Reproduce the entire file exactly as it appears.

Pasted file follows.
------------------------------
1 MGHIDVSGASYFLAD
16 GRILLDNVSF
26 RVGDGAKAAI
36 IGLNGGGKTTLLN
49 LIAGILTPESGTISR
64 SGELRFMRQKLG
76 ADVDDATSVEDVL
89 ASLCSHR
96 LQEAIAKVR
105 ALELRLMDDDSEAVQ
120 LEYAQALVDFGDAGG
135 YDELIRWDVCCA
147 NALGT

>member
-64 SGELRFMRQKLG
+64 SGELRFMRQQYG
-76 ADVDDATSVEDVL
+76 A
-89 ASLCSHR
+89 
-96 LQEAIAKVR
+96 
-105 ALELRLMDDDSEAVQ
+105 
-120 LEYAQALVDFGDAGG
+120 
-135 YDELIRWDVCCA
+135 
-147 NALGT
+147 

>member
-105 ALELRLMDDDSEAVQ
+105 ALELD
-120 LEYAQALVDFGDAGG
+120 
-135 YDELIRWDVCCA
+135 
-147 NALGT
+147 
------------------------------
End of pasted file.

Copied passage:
1 MGHIDVSGASYFLAD
16 GRILLDNVSF
26 RVGDGAKAAI
36 IGLNGGGKTTLLN
49 LIAGILTPESGTISR
64 SGELRFMRQKLG
76 ADVDDATSVEDVL
89 ASLCSHR
96 LQEAIAKVR
105 ALELRLMDDDSEAVQ
120 LEYAQALVDFGDAGG
135 YDELIRWDVCCA
147 NALGT

>member
-64 SGELRFMRQKLG
+64 SGELRFMRQQYG
-76 ADVDDATSVEDVL
+76 A
-89 ASLCSHR
+89 
-96 LQEAIAKVR
+96 
-105 ALELRLMDDDSEAVQ
+105 
-120 LEYAQALVDFGDAGG
+120 
-135 YDELIRWDVCCA
+135 
-147 NALGT
+147 

>member
-105 ALELRLMDDDSEAVQ
+105 ALELD
-120 LEYAQALVDFGDAGG
+120 
-135 YDELIRWDVCCA
+135 
-147 NALGT
+147 